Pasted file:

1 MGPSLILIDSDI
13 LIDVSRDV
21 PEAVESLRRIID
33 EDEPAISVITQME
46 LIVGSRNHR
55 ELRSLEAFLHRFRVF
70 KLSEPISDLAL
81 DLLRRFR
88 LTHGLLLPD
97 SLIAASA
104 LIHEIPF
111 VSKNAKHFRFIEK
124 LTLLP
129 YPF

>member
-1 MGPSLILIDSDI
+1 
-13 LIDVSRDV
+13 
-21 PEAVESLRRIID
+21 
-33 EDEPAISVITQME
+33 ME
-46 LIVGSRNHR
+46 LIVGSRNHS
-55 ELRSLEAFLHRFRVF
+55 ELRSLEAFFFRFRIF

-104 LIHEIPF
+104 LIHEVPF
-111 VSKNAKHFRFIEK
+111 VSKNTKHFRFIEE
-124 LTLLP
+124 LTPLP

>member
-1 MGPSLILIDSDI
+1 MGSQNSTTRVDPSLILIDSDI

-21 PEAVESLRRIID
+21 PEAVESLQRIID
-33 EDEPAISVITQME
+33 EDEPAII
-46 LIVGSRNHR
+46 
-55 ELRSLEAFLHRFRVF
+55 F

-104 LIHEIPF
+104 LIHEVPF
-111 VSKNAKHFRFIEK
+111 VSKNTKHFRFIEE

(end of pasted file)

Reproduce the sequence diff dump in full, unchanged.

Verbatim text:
1 MGPSLILIDSDI
13 LIDVSRDV
21 PEAVESLRRIID
33 EDEPAISVITQME
46 LIVGSRNHR
55 ELRSLEAFLHRFRVF
70 KLSEPISDLAL
81 DLLRRFR
88 LTHGLLLPD
97 SLIAASA
104 LIHEIPF
111 VSKNAKHFRFIEK
124 LTLLP
129 YPF

>member
-1 MGPSLILIDSDI
+1 
-13 LIDVSRDV
+13 
-21 PEAVESLRRIID
+21 
-33 EDEPAISVITQME
+33 ME
-46 LIVGSRNHR
+46 LIVGSRNHS
-55 ELRSLEAFLHRFRVF
+55 ELRSLEAFFFRFRIF

-104 LIHEIPF
+104 LIHEVPF
-111 VSKNAKHFRFIEK
+111 VSKNTKHFRFIEE
-124 LTLLP
+124 LTPLP

>member
-1 MGPSLILIDSDI
+1 MGSQNSTTRVDPSLILIDSDI

-21 PEAVESLRRIID
+21 PEAVESLQRIID
-33 EDEPAISVITQME
+33 EDEPAII
-46 LIVGSRNHR
+46 
-55 ELRSLEAFLHRFRVF
+55 F

-104 LIHEIPF
+104 LIHEVPF
-111 VSKNAKHFRFIEK
+111 VSKNTKHFRFIEE